# What is the Dynamic Range of a Mixer?

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The Dynamic Range of a mixer is the signal power range (in dB) over which the mixer will operate properly i.e it is the ratio of highest signal level a device can handle, in dB relative to 1 mW of power (dBm), to the lowest signal level it can handle (in dBm). Dynamic Range is typically expressed in dB.

The highest-level signal can be defined by 1-dB compression point. So, the dynamic range of a mixer is defined by 1-dB compression point at the higher end and the mixer noise figure at the lower end. For most passive mixers, the noise figure is very low (similar to the thermal noise) so the effective Dynamic Range of a mixer is determined by the P1dB.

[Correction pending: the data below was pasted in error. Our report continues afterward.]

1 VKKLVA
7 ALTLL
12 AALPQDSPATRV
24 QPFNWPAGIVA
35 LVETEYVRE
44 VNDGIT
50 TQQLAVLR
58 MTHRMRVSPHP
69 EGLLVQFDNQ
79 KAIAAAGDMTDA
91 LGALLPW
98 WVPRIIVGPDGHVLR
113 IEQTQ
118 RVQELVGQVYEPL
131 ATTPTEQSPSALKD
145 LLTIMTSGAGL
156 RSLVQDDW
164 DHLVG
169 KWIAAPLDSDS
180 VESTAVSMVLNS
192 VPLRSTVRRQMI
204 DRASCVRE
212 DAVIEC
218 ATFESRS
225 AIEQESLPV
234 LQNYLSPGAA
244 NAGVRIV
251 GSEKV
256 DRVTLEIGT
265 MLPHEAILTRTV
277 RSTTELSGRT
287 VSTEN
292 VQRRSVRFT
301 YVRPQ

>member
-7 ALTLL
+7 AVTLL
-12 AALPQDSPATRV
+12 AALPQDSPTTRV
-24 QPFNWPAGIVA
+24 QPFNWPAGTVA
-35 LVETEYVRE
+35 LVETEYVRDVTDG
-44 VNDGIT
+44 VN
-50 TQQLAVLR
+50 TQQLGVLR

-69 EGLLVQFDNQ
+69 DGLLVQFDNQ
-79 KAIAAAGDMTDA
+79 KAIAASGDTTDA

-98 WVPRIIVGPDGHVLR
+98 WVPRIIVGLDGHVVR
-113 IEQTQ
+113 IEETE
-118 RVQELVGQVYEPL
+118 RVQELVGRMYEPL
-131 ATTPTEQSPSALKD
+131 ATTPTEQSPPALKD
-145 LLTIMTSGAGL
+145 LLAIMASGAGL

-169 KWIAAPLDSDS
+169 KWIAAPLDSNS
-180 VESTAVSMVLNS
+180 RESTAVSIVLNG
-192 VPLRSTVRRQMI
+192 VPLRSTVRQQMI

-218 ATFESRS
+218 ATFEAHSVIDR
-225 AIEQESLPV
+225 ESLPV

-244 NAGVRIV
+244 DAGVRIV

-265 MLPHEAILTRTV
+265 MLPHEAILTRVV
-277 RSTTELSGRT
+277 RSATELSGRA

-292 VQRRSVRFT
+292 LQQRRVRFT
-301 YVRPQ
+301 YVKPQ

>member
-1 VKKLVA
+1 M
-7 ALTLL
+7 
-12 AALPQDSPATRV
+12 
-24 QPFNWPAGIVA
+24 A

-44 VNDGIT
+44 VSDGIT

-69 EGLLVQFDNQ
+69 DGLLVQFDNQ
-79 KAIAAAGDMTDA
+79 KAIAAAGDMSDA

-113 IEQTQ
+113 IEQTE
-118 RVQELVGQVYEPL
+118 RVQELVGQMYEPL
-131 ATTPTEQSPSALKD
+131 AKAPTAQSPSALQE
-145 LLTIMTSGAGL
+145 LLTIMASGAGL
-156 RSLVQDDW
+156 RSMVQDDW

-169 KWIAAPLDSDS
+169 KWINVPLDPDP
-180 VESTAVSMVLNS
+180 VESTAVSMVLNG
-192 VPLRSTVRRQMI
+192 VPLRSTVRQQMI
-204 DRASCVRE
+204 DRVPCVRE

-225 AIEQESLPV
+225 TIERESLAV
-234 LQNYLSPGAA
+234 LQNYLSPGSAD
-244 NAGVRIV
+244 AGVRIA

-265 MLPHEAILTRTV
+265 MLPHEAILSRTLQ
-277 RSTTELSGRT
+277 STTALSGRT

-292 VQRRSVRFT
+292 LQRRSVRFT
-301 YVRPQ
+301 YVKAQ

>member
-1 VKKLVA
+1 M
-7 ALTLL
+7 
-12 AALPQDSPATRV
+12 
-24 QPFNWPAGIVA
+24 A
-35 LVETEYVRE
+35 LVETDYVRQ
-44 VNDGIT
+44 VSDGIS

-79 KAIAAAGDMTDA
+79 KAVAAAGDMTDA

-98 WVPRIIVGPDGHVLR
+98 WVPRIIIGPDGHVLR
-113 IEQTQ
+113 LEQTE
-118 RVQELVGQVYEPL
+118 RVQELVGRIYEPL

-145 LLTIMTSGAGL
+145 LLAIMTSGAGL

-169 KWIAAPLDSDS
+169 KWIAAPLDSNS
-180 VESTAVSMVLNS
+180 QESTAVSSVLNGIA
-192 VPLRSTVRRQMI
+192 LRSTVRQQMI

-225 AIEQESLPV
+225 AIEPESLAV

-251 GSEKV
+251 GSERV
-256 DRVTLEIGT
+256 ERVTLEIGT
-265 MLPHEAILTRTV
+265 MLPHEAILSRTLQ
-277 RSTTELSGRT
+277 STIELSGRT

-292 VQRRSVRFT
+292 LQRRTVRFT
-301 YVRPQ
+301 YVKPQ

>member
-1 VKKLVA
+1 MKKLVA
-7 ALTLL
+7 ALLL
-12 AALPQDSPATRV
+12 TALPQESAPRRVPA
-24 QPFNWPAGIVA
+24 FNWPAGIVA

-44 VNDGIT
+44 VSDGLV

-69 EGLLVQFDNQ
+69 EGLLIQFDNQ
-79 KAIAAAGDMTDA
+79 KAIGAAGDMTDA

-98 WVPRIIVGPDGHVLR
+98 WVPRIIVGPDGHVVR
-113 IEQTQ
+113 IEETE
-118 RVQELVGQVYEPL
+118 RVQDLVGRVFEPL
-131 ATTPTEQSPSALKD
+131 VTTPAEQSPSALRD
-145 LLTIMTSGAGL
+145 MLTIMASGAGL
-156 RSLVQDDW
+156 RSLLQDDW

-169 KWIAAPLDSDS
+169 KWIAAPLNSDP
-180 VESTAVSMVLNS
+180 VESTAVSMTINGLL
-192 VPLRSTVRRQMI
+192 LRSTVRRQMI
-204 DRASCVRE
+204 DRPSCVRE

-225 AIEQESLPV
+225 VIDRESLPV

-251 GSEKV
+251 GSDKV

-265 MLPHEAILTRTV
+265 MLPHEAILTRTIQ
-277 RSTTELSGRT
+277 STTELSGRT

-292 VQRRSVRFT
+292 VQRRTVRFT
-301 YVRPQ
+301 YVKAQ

In RF Mixers the P1dB (1 dB Compression Point) occurs at an amplitude of about 5 to 10 dB below the LO (Local Oscillator) power applied to the mixer. This enables us to estimate the P1dB and Dynamic Range of the mixer based on the LO Power.

Similarly, if the IP3 of a mixer is given, we know that the P1dB will be 10 -12 dB lower than this (rule of thumb) which can be used to estimate the dynamic range of a mixer.